Monday, 25 July 2011

From Tourist to Resident - A Changing Perspective

It all started with a few Facebook photos a friend had posted from her recent trip to London. There were the usual double decker buses, the London Eye, and one from Trafalgar Square. Someone had written a comment: "You really captured the essence of the town!" Hmm, hang on I thought. Pigeons on Trafalgar Square are not the essence of London, surely? After all I'd lived in London for many years. So my perspective would by necessity be different from somenone who's spent a weekend there. Had gone to a pizza place, maybe a cocktail bar, stayed in a hotel, did a bit of shopping, and would have gone to "a show" (being American).

Don't get me wrong - I'm not making fun of that experience. And of course having been a tourist, i.e. visiting a town as often as you possibly can is vital when you plan to make your sojourn more permanent, and become a resident. I can safely say I know what I'm talking about. When I moved to Edinburgh I'd been there plenty of times. I'd even taken the trouble to visit in various seasons so as not to be surprised by the weather. I've always done careful research before I moved and finally settled somewhere. But it is impossible to anticipate what finally awaits you.

Just a few vital examples of things you neglect to find out at your peril:
  • Public transport. Sure, as a visitor you're bound to take the occasional bus ride. But you're not dependent on it. If the wait's too long, you'll jump into a cab.
When I'd moved to Edinburgh the transport system was just about to collapse. Whole areas of town were cordoned off and buses rerouted.
  • Rubbish collection. Staying in a hotel will not prepare you for the often (especially inItaly and the UK) totally chaotic and insufficient collection times in your new town.
I ended up doing daily trips to a totally overfull public rubbish collection point, due to mismangement and long-term strike action.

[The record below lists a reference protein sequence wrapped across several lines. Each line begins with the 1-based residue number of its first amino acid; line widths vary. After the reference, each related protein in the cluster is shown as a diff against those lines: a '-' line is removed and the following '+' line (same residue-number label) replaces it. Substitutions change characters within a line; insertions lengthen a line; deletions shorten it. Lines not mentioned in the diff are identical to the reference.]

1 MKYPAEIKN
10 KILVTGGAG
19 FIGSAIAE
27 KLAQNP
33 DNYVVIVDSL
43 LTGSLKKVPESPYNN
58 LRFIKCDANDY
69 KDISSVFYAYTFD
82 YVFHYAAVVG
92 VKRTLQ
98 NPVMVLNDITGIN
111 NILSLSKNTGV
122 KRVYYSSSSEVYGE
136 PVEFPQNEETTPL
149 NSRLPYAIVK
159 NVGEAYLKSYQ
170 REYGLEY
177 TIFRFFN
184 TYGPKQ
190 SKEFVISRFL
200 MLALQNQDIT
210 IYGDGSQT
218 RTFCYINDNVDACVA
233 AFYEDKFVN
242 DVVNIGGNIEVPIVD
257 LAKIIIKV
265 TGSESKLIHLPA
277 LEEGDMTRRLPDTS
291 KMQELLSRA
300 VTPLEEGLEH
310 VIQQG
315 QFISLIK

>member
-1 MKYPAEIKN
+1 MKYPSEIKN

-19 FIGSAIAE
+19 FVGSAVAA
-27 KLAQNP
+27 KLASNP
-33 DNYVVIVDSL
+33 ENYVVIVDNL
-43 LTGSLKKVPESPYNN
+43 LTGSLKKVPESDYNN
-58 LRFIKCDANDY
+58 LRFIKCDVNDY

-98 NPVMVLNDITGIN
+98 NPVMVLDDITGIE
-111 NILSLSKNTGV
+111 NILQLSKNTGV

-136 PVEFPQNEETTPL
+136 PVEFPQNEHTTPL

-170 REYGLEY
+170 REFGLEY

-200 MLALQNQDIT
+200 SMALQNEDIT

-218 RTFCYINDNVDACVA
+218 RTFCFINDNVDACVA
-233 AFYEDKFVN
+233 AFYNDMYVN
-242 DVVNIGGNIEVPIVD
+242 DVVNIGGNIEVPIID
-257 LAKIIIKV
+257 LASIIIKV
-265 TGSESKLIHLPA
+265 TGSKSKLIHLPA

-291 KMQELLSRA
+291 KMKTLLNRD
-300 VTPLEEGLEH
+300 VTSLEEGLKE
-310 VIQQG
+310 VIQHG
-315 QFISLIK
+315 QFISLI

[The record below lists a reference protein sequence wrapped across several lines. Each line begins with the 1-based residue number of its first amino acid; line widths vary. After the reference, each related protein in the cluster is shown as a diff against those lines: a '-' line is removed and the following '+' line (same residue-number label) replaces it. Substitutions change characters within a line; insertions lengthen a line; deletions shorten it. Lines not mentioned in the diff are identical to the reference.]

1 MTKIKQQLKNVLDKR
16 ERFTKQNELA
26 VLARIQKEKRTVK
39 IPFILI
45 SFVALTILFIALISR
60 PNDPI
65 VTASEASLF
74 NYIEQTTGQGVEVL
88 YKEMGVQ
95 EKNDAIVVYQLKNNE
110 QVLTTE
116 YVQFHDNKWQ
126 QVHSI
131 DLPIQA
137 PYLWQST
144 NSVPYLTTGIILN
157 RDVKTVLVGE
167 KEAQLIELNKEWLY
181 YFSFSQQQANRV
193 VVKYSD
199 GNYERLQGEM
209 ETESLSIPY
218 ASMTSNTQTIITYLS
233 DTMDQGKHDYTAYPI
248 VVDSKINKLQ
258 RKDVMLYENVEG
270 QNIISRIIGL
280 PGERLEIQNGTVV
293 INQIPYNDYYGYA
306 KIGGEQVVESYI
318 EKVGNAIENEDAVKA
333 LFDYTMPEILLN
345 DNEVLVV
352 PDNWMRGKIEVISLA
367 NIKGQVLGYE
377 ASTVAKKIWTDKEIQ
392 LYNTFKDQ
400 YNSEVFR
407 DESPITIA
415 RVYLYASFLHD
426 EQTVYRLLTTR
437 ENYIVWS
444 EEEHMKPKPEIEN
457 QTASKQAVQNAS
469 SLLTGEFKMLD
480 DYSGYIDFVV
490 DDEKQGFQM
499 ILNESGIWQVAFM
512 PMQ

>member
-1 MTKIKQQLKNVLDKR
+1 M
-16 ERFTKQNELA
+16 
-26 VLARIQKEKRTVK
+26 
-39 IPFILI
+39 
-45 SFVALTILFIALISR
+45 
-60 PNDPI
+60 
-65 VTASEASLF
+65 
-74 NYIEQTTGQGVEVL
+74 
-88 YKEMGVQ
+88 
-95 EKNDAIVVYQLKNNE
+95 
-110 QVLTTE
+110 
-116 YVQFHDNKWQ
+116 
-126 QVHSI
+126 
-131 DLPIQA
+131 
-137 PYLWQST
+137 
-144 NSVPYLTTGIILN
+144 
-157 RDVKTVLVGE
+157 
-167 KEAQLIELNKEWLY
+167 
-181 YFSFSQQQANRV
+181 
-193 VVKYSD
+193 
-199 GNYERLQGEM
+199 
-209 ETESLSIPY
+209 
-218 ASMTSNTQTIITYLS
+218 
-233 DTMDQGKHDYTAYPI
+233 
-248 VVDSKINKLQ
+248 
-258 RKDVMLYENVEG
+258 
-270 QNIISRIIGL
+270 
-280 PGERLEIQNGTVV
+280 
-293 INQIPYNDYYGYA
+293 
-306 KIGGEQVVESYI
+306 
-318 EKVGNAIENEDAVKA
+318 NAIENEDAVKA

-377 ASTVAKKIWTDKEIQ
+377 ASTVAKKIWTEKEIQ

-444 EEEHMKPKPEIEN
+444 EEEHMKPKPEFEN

• Shopping. During your visit you won't have found out where there's a good place to buy potatoes or washing powder, simply because you don't needed any.

  • Safety. Although tourists will probably be worried about their money belt and rucksack, when you live in a place, it's not pickpockets on open squares you will be worried about. Residential areas are mostly not the sort of places tourists visits.
In Edinburgh, I was very lucky to live in an area which was both quiet, safe and central - the Westend. An absolute godsend, as I hadn't known this beautiful quarter before I actually moved there.

These are just a few pointers that the impression you may get on holiday is not necessarily the "correct" one, and certainly one you will have to query many many times once you've moved to your new place.

Let me know of your own experience in that field!


  1. Oh, so very true. I have loved "living" in many places that I visited as a tourist but, as you say, never really had to wonder about the daily routines. It was all just fun and that, definitely, colored my impressions.

  2. So so true. I wonder if it's ever possible as a tourist to get a sense of what it's truly like to live in a town, warts-and-all. I suspect not.

    I also wonder how one should evaluate one's experience as a tourist of a town one doesn't particularly like. Because equally, it could mean that the residential experience is actually a lot better than the tourist one.

    Just a question. Great blog.

  3. Anonymous - Your comment has given me great idea there. It IS actually true, and I've had that experience myself, that a town can disappoint, until you've actually lived there. More soon....